Profit 911 Business Consulting By Justin Miller

Sacrifice Now for Rewards Later


It’s Christmas week and the business world seems to be slowly shutting down. When I dropped our boys off at daycare this morning, there were about half as many kids as normal. When I tried to go to the preschool to drop off forms, I found it closed until Jan 4th. I figured office workers would still be present for a couple days, but that wasn’t the case. All around the world people are starting their vacations. Many will not return until after Jan 1st.

When I drove in to my office building today I saw the opposite. Our parking lot was very busy. Moreso, than normal. This building is filled with small businesses. Us small business owners are still working our tails off. It is not a holiday yet. There is work to be done, money to be made, and customers who depend on us. It would be easy to ignore that, shut the doors, and take a break but at what cost? How much opportunity would be lost?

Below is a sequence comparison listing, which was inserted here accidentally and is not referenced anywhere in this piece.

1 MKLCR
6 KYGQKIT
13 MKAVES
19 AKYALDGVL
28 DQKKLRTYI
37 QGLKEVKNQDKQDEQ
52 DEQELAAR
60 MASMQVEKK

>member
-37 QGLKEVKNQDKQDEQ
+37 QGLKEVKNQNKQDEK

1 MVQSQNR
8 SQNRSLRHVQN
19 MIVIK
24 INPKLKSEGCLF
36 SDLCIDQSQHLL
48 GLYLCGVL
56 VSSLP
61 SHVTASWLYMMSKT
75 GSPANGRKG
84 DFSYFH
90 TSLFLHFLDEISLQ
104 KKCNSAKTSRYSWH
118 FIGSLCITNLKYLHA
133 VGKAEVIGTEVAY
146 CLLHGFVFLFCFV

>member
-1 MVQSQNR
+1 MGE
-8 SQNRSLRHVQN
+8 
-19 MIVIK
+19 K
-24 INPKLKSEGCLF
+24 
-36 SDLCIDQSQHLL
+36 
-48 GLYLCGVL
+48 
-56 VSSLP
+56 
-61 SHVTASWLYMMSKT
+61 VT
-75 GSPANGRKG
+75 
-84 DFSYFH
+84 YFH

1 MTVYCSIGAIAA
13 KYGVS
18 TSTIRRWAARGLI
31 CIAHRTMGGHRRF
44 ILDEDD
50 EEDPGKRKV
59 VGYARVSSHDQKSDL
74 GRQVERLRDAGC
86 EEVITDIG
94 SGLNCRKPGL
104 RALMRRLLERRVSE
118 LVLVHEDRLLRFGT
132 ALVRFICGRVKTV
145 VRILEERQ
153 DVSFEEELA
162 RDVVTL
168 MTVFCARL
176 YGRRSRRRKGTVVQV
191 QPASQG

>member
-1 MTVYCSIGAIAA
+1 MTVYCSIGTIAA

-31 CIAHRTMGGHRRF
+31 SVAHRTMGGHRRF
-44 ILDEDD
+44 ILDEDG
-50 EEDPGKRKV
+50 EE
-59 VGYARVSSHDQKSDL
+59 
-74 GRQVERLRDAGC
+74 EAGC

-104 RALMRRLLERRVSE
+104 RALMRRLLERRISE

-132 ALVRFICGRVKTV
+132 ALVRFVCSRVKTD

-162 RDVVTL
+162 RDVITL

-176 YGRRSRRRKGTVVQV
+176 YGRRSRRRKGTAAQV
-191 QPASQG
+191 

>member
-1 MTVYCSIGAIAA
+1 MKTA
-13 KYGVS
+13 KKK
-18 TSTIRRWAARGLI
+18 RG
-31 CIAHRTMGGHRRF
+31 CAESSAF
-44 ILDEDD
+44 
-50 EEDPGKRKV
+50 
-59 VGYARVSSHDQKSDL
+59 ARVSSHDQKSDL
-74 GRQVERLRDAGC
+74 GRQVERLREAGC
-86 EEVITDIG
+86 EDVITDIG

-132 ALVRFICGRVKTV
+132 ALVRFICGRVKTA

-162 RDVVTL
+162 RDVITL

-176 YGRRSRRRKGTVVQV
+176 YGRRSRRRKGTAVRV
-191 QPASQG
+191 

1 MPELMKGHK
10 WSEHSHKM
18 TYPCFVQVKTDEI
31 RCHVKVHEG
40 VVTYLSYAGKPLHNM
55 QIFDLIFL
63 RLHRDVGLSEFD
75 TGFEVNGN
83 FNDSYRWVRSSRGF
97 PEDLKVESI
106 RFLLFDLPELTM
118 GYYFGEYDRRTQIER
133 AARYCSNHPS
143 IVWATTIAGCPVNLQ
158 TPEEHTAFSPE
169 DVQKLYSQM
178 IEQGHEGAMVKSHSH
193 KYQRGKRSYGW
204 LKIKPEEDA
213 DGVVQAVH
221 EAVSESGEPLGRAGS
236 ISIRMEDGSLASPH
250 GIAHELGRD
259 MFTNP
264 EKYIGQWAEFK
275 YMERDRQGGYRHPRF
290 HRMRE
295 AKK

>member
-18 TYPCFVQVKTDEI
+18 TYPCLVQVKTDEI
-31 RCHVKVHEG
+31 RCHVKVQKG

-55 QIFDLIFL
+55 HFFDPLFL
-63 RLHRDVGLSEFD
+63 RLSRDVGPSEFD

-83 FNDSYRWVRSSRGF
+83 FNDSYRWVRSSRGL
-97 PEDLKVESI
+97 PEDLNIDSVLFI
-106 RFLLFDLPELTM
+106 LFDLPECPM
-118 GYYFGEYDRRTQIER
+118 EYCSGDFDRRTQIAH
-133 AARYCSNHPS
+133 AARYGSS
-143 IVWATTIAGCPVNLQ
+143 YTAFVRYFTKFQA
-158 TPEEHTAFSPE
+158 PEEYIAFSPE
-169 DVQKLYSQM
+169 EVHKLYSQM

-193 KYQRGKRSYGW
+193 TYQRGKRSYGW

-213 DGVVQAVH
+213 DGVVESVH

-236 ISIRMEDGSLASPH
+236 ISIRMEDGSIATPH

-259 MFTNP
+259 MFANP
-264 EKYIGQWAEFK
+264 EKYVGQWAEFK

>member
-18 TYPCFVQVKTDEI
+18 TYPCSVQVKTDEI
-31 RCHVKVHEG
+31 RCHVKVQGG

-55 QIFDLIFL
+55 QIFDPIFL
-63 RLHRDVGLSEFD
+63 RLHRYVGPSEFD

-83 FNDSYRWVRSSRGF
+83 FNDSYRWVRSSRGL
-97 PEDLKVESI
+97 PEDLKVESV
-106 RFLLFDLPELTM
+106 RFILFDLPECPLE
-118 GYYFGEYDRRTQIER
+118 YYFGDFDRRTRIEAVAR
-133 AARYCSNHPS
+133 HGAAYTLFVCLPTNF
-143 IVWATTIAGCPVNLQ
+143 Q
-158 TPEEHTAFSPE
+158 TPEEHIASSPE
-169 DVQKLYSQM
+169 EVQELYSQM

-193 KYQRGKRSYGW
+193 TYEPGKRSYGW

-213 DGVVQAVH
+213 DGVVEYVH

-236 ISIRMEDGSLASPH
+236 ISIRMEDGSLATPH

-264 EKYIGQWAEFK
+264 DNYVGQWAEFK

Dedicated small business owners are working. They are trying to figure out how much they can get done in the rest of the year, not how much can get pushed off. The recognize the value of family time and will be present with their families when the time is appropriate but will not squander either family time or work time. These people deserve a pat on the back and do not normally get one. We don’t work for that pat on the back. We work for ourselves and our families. We do what we think is best. We work hard now so that we can reap the fruit of our efforts later. We sacrifice in the short term to gain in the long run. We do it all because we care.

Keep up the good work my friends! What you do is important and needs to be done.

Best wishes,
Justin Miller
Chief Strategist
Profit 911 Consulting

Another Freebie Friday (48 Hours Only)


13hacks-webA Christmas Gift For You! (Next 48 Hours Only) One week until we celebrate Christmas. I just started the annual shopping (mostly online) yesterday. I thought it would be good to give you a gift.